Agnes Reimagined releases two new architectural renderings
After an international call for design architects in early 2022, the Agnes Etherington Art Centre announced Toronto-based firm KPMB Architects, led by architect Bruce Kuwabara and Indigenous Affairs consultant Georgina Riel as the collaborators on Agnes Reimagined. The team has now released its first renderings of the new building.
Agnes Reimagined, which “inhabits” the former home of Agnes Etherington (1880-1954), built in 1879, has seen over a century worth of history that has been wrought with adversity. In 1954, Etherington bequeathed her home to Queen’s University to create a new art centre, one that would “further the cause of art and community.”
The original home is in the design stages of a renovation and the art centre is being rebuilt. Two architectural renderings have emerged from the first year of talking and sharing circles (continuing throughout 2023) and close architect-client collaboration to give speculative form to the vision.
“Together with KPMB’s diverse and integrated design team, throughout 2022, we undertook a community-engaged design process to further an approach to design that mirrors the ethos of our project. This inclusive design strategy is slow and intentional, ensuring that Agnes’s future architecture is a proposition for new ideas, not a container for old systems,” says Queen’s University.
An exterior view from University Avenue depicts a new curvilinear addition in dialogue with the historic Etherington House, the latter to be transformed into a live-in artist residency and community-facing cultural hub.
The University further states that the new three-floor configuration supports: “A 200% increase in exhibition and alternative programming spaces for curatorial experimentation and public engagement across the centre’s collections and contemporary art commissions; the first-ever Indigenous self-determination spaces for the appropriate care, ceremony and access by Indigenous communities of their ancestors and cultural belongings currently residing at Agnes; and new art study spaces, technical art history and art conservation labs—all of which reimagine the entangled civic, social and pedagogical role of a 21st century university museum.”
“Like art, great architecture is a transformation of tradition and can change the way we see, experience, and relate to each other and the world. True transformation invites new ways of thinking, creative processes, new forms and expression,” says Bruce Kuwabara, Founding Partner, KPMB Architects. “Agnes Reimagined offers a rare opportunity for a paradigm shift in museums in Canada, and the world, through clear-sighted collaboration, a commitment to innovation, all through the journey of decolonization and the recovery of Indigenized worldviews.”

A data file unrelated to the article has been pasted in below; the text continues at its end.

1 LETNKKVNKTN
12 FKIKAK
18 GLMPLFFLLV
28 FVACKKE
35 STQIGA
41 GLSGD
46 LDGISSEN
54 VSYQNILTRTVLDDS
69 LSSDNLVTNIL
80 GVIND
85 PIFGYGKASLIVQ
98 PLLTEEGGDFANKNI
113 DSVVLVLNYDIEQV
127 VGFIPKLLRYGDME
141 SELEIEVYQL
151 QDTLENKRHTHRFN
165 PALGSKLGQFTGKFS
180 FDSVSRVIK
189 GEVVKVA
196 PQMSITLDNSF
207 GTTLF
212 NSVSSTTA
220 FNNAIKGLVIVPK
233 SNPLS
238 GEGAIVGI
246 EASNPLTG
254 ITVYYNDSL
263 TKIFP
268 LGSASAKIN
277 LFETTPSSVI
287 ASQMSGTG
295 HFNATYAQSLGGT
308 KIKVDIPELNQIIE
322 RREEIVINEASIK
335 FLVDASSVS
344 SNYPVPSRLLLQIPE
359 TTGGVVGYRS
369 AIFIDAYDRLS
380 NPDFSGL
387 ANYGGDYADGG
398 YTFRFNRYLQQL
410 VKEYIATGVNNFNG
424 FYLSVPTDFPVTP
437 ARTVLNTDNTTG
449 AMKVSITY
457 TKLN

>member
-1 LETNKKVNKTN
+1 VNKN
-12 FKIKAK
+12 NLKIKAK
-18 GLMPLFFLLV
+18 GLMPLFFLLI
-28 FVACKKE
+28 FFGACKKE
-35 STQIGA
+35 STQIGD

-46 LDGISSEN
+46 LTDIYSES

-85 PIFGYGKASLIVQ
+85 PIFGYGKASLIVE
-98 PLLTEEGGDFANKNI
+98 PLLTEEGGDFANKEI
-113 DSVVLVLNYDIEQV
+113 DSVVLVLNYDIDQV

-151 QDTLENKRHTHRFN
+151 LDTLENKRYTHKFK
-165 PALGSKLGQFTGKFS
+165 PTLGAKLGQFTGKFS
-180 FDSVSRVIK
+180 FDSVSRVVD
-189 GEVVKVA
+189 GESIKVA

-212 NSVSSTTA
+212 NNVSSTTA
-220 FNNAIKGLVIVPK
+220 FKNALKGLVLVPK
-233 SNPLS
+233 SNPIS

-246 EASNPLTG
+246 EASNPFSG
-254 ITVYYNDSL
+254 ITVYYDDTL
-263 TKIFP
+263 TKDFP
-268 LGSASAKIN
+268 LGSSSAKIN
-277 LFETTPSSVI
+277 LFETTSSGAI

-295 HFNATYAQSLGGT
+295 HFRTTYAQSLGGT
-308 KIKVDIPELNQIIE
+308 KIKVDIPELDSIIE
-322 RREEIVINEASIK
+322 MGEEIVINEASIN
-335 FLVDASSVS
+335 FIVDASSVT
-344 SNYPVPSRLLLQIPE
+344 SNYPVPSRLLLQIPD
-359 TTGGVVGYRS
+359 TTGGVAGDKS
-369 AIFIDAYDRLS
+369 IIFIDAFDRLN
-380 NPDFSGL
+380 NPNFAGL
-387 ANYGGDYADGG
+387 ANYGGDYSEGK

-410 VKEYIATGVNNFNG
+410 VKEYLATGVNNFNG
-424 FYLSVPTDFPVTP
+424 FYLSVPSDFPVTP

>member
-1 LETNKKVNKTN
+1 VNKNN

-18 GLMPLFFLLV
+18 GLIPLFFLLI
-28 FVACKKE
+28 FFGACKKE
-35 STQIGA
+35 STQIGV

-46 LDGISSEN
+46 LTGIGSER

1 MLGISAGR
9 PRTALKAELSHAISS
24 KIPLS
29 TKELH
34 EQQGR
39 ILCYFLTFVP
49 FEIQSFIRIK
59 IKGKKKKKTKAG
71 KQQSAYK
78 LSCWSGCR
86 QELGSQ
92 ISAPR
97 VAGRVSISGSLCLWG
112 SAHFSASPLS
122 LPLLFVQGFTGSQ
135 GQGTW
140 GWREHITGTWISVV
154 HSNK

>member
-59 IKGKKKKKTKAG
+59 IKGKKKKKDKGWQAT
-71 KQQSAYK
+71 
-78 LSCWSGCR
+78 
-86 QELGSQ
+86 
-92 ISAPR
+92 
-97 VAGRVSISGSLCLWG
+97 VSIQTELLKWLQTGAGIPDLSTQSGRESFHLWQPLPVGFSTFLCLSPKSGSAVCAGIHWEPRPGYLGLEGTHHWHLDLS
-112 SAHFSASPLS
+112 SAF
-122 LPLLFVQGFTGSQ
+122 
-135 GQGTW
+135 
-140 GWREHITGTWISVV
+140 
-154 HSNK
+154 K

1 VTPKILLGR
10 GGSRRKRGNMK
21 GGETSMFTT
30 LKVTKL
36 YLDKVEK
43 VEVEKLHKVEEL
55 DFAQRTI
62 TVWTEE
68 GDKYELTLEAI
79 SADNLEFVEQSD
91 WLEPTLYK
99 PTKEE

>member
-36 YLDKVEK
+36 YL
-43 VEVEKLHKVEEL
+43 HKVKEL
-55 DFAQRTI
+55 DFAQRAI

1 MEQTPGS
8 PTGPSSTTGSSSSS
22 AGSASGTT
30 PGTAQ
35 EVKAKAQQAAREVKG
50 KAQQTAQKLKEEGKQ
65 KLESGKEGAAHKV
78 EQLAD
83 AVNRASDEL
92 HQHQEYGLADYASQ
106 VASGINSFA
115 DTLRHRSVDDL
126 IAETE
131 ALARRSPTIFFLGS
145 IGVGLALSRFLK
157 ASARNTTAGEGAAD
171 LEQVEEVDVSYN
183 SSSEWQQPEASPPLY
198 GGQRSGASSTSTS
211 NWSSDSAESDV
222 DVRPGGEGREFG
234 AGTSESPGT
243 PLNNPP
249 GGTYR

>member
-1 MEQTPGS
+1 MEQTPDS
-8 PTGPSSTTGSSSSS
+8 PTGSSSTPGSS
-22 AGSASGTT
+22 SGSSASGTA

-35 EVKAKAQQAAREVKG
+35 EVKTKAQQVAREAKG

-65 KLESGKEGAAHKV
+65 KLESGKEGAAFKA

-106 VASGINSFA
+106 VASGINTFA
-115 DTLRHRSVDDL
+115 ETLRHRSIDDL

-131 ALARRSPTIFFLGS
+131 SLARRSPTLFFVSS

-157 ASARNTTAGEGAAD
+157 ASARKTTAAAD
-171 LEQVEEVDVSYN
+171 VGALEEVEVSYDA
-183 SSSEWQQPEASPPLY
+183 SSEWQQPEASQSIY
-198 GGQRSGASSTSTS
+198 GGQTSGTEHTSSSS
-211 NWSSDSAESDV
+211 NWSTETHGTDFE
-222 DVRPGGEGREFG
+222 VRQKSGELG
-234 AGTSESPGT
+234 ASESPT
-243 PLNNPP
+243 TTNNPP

The transformation will additionally include state-of-the-art western art conservation labs set alongside Indigenous self-determination spaces. As well as a new generation of art conservators from Queen’s Art Conservation program, which will be trained in both western and Indigenous care practices and cultural protocols. A live-in residence inside the museum will ensure that artists’ practices are at the centre of the facility’s work, and provide opportunities for extended stay by Indigenous community members visiting at Agnes.
Agnes’s mission and vision make it clear that this is not a typical cultural project. “The museum of the 21st century can no longer simply be a container of history, as if history has no bearing on our changing contemporary world,” says Emelie Chhangur, Director and Curator. “Agnes Reimagined will be a dynamic culture-making hub and an active civic and social force—mobilizing the transformative power of art to create more equitable, inclusive and sustainable worlds. Agnes will thrive equally on her deep community roots and global reach, and importantly, innovate within their intersection.”
A fully accessible renovation of the historic Etherington House into a community-facing, participatory project space, trans-disciplinary cultural hub, and live-in artist’s residency honours Agnes Etherington’s original bequest of her house to Queen’s to create an art centre to “further the cause of art and community.”